After a morning in the heat and humidity of the Tulum ruins, we escaped the afternoon with cocktails and spicy-but-not-hot (though I asked) Thai food at Mezzanine, a chic hotel that specializes in lounge music, margaritas and fancy dress.
As the third most-visited Mayan site in the Yucatan, Tulum is constantly teeming with languages from all over the world.
It sits on a bluff at the edge of the sea, precariously balanced on the precipice of history. Arguably the most luxuriously-located Mayan city, Tulum served as the port for nearby, and significantly less-commercialized, Coba, about 50 km inland.
An easy bike ride from either the beach strip or Tulum Pueblo, the ruins are also a short day-trip away for revelers in Cancun and Playa del Carmen, who flock in large tour groups and chatter endlessly.
When the rain comes, the tour buses shuffle off, and we find some quiet among the ancients.
Unlike Chichen Itza, which is awash in hieroglyphics, the only place displaying the art of the Mayan writing system in the Temple of the Frescoes in the central courtyard.
We might be Germans and Mexicans and American and Japanese and Aussies, but we all look the same when staring into the abyss of history and through the lens of ancient ruins…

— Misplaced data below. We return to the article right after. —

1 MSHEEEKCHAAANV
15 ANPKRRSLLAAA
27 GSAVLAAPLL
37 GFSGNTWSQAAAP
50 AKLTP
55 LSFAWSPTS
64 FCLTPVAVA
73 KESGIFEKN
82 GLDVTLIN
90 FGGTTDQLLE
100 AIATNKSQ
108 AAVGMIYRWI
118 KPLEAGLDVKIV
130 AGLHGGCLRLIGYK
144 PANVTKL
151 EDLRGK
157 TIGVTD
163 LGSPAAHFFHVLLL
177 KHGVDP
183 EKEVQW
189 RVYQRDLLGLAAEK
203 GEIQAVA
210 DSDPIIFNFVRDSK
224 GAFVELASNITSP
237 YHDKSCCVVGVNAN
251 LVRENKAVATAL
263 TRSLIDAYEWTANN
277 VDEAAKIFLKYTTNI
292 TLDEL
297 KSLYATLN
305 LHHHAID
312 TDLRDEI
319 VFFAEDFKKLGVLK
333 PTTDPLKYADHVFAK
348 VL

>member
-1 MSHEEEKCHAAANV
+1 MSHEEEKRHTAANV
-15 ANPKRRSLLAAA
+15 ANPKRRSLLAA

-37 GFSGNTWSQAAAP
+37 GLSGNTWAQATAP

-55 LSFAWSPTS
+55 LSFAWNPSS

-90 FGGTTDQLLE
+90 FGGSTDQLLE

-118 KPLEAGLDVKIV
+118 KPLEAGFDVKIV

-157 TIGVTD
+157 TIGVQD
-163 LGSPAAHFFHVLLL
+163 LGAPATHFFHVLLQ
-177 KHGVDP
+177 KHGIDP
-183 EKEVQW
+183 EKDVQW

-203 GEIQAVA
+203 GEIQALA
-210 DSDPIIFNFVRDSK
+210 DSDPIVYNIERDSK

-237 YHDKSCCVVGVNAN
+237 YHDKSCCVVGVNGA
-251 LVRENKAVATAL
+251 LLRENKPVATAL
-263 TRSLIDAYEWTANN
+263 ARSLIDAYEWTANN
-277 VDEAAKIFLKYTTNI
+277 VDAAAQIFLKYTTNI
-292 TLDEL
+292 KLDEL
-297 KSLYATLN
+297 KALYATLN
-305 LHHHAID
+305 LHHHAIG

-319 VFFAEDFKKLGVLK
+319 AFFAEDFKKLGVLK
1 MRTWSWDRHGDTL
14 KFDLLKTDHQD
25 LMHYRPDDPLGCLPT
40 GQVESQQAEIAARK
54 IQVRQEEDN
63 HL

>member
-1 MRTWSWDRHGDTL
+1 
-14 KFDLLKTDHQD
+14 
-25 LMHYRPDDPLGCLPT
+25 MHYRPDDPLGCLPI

The description said “concrete floor,” but we never figured out who they were kidding. Our lovely little cabana #8 was right on the beach, and to call the floor anything but sand was quite the exaggeration. In fact, everything was sand. The floor, the bed linens, the bed, our clothes, our hair. It was everywhere and everything. Without real walls, it was impossible to keep it out. But we didn’t mind. We came to Tulum for the sand, and if that meant living it in… well, we were OK with that.
Arguably over-priced, Cabanas Copal has one of the best locations along the Tulum Beach strip – fairly private, very quiet, with moderately-priced Coronas for us beach-bum types. But the place is tired, exhausted even, with rusty plumbing, wiry beds, and no electricity.
But for those of us with an adventurous sense of romance, the candlelight was unbeatable, the sound of the sea through the non-existent walls soothing, the constant breeze through the palm-frond roof cooling, and the creak of the old pipes atmospheric.
Showers are unnecessary when you live on the ocean, anyway.
If you aren’t in a hurry and looking for some peace and quiet, check out the awesome specials from Cabanas Copal and it’s sisters Zahra and Azulik; the reduced prices make it completely worth it!